If you’ve recently put your beachfront property on Luke Walton Island up for sale, you’re not alone. It’s a buyers’ market right now.
The once heralded young coach has fallen out of favor with some Los Angeles Lakers fans. A handful of questionable lineup decisions, particularly in crunch time, have caused dissonance within the fan base just 23 games into his second season. However, perhaps even more disappointing than their recent late-game meltdowns has been the lack of effort by the first unit to start games all season.
The Lakers (8-15) are currently giving up 28.8 points per game in the first quarter, which is the fourth-most by any team this season, only behind the Phoenix Suns, the Orlando Magic and surprisingly, the Golden State Warriors.
This would be less of a concern if the Lakers’ offense was firing on all cylinders coming out of the gate, but unfortunately that hasn’t been the case, as they are ranked 24th in first quarter points per game (25.1).
The problem isn’t the bench, who are in the top half of the league in first quarter points per game and are ranked third in the league in bench scoring with 41.4 points per game. It’s become clear the problem is the starting lineup.
The Lakers’ current starting lineup featuring Lonzo Ball, Kentavious Caldwell-Pope, Brandon Ingram, Larry Nance Jr. and Brook Lopez has played 155 minutes together, the second-most used lineup by Luke Walton this season. Had Nance not missed extended time nursing a fractured hand, it would probably be the most-used lineup.
In their time together, the starting five has posted an offensive rating of 94.3, a defensive rating of 104 and a net rating of -9.7, which is the third-worst net rating by any of the Lakers’ lineups that have played at least 15 minutes this season. In other words, they’ve been bad.
So what lineups have worked? Below is a chart of lineups the Lakers have used with a positive net rating. See if you can spot a common theme:
All six of the lineups with positive net rating feature at least one of Julius Randle or Kyle Kuzma, neither of whom are regular starters. Additionally, Jordan Clarkson and Lonzo are in four, while Hart and Ingram are featured in three.
Nance and Lopez, who have started every game they’ve been physically able to play this season, are in one. That is a problem. Nance’s place in the starting lineup has been especially peculiar.
While Nance has been a steady force defensively since returning to the starting lineup, the Lakers as a team have actually been worse on both ends of the floor since his return, posting an offensive rating of 101.2 and a defensive rating of 111.8.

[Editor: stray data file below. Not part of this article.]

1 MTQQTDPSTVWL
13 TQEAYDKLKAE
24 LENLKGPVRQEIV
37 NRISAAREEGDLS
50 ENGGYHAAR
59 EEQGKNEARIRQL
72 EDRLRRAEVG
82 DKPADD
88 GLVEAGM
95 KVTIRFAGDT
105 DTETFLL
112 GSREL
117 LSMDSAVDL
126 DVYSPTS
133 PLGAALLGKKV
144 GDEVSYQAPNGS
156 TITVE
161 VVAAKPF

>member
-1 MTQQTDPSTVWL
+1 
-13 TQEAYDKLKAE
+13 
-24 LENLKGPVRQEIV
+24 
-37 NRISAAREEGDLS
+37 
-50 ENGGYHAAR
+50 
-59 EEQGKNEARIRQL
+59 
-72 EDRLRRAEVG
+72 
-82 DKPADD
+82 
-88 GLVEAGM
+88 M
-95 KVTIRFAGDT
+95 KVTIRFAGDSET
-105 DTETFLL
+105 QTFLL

Compare that to the 11 games Kuzma started, when the Lakers had an offensive rating of 100 and a defensive rating of 103.6, and it’s glaring. In fact, in the 155 minutes Kuzma is on the floor in place of Nance, the Lakers have a net rating of -2.8, almost seven whole points better than the current starting lineup (-9.7).
Does that mean Kuzma is the answer to all the Lakers’ problems? Not exactly.
While Kuzma has indeed been a better player than Nance this season, moving Nance to a second unit featuring Clarkson, Hart, Randle and sometimes Corey Brewer, would cause serious spacing issues for one of the league’s best scoring benches.
Instead, the Lakers should seriously consider starting Randle, who has been arguably their most valuable player this season. Julius’ defense has improved leaps and bounds this season, while his offensive numbers have remained steady despite seeing about seven minutes less per game than he was last season.
Randle is the only player in the NBA averaging at least 12 points, 6.5 rebounds and 1.7 assists while shooting above 50 percent from the floor in less than 22 minutes per contest. He’s been great since settling into his role, but stats show he could be even better given more playing time.
Through 23 games Randle’s averaging 20.2 points, 10.7 rebounds, 2.8 assists and 1.3 blocks per 36 minutes. The only players that can say the same are Joel Embiid and DeMarcus Cousins. There’s no reason he should be playing less than 20 minutes a night, something he has done three times in the last 10 games.
Walton can shake things up with smaller moves like featuring either one of Ivica Zubac, Thomas Bryant and Alex Caruso, three players that have been killing it for the South Bay Lakers this season, but moving Randle to the starting lineup seems like the most logical one.
The Lakers will rest for the next three days before embarking on a six-day road trip where they’ll see the Philadelphia 76ers, Charlotte Hornets, the New York Knicks and the Cleveland Cavaliers. Hopefully during the course of that road trip, we’ll see a few new faces in the starting lineup.
All stats and charts are courtesy of stats.nba.com.
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